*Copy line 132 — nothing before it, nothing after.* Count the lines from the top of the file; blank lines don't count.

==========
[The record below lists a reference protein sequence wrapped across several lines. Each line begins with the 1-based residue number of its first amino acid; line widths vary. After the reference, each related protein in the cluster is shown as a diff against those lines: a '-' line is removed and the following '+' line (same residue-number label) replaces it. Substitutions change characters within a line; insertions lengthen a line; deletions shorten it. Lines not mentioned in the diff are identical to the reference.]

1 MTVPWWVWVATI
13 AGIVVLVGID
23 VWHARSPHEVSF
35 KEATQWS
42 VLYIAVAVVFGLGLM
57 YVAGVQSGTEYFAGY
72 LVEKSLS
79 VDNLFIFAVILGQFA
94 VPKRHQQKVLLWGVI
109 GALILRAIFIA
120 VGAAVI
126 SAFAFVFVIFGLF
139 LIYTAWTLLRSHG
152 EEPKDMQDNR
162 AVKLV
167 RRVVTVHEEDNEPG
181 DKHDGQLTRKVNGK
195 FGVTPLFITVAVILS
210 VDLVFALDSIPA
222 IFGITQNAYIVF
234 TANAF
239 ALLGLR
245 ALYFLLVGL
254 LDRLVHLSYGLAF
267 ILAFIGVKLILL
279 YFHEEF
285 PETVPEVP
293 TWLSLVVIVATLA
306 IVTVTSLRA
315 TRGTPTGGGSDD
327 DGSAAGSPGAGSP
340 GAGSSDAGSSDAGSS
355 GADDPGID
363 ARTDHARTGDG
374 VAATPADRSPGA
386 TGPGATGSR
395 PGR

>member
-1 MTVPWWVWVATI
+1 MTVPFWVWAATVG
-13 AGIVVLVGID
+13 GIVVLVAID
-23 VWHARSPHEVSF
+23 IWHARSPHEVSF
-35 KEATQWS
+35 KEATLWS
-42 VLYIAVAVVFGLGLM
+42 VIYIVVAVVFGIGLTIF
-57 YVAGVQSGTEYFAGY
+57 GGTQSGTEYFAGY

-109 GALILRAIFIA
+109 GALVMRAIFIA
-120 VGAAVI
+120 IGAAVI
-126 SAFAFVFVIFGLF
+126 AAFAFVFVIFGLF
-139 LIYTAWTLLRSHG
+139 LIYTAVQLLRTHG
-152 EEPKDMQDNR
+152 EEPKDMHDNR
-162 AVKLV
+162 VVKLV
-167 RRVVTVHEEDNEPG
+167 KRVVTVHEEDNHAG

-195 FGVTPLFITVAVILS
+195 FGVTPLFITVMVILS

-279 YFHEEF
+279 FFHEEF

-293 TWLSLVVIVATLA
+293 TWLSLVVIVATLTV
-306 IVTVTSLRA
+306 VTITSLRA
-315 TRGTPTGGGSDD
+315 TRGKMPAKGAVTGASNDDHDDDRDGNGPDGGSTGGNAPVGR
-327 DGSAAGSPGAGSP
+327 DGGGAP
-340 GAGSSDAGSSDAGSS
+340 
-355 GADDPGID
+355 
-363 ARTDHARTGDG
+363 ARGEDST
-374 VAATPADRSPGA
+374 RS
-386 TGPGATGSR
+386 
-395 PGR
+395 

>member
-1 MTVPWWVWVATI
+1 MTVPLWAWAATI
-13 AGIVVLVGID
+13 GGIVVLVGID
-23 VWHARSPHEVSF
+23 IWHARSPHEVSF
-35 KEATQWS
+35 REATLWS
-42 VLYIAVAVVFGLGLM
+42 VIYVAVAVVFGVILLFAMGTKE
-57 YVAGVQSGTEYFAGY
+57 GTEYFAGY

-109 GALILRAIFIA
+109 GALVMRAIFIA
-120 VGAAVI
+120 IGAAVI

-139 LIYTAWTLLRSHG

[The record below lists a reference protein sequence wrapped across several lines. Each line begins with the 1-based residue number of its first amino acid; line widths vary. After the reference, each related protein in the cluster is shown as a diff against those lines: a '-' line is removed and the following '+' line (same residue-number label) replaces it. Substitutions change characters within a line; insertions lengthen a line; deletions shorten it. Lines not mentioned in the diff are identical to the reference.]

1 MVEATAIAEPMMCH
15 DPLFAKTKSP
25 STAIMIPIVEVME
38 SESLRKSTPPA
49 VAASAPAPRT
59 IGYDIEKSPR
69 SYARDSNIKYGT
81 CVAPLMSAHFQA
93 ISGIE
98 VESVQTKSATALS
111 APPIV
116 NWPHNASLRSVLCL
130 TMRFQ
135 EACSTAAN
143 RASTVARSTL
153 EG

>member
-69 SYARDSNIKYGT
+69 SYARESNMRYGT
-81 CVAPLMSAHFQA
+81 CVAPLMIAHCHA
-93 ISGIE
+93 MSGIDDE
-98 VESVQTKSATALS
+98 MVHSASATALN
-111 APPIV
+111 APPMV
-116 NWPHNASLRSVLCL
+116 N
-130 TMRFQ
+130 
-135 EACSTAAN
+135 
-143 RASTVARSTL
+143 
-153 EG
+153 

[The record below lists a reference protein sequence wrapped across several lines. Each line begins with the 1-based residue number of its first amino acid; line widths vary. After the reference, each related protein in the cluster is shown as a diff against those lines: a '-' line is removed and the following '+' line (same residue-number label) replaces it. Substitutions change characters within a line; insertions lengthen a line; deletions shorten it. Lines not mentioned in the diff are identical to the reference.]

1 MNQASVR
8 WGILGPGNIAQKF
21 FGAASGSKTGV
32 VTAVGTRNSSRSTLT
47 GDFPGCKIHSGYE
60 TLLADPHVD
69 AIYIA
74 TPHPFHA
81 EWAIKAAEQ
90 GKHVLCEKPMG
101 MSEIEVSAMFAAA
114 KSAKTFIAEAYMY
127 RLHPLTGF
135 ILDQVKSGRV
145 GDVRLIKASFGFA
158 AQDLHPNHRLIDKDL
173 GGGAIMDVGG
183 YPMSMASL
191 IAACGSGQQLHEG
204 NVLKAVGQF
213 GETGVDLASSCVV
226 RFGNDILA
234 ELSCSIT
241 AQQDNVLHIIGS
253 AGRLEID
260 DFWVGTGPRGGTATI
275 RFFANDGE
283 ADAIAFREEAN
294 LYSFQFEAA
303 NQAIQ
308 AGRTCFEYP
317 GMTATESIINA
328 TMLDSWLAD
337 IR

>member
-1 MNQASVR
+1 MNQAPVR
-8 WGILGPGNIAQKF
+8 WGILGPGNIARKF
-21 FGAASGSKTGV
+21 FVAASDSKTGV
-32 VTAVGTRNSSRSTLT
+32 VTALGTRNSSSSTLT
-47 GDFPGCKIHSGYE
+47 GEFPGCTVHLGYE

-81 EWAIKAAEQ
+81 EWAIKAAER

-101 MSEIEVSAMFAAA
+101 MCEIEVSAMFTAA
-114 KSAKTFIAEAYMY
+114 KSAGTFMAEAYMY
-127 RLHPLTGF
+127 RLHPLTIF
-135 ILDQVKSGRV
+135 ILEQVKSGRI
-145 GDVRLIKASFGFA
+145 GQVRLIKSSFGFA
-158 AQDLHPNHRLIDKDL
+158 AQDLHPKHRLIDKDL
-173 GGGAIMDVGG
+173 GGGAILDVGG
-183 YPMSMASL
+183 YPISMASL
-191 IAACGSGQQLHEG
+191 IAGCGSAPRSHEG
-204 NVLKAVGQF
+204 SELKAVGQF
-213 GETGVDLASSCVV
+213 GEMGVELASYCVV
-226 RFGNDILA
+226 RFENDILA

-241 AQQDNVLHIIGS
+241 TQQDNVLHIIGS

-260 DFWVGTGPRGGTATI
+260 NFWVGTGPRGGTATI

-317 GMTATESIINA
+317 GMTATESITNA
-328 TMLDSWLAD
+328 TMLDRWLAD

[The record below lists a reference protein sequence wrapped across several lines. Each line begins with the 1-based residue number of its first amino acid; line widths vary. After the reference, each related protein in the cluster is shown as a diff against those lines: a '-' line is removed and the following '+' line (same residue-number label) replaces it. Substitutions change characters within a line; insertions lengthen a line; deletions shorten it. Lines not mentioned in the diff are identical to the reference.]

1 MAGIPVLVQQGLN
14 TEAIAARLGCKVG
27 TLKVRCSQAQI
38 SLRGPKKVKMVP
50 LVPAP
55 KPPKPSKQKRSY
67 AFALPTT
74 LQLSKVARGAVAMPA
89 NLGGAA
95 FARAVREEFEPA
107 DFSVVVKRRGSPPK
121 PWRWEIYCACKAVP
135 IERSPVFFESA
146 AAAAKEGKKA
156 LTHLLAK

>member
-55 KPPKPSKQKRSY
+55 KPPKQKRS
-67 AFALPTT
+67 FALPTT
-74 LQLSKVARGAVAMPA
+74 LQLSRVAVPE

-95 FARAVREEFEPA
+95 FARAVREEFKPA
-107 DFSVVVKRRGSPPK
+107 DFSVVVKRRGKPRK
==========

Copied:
-98 VESVQTKSATALS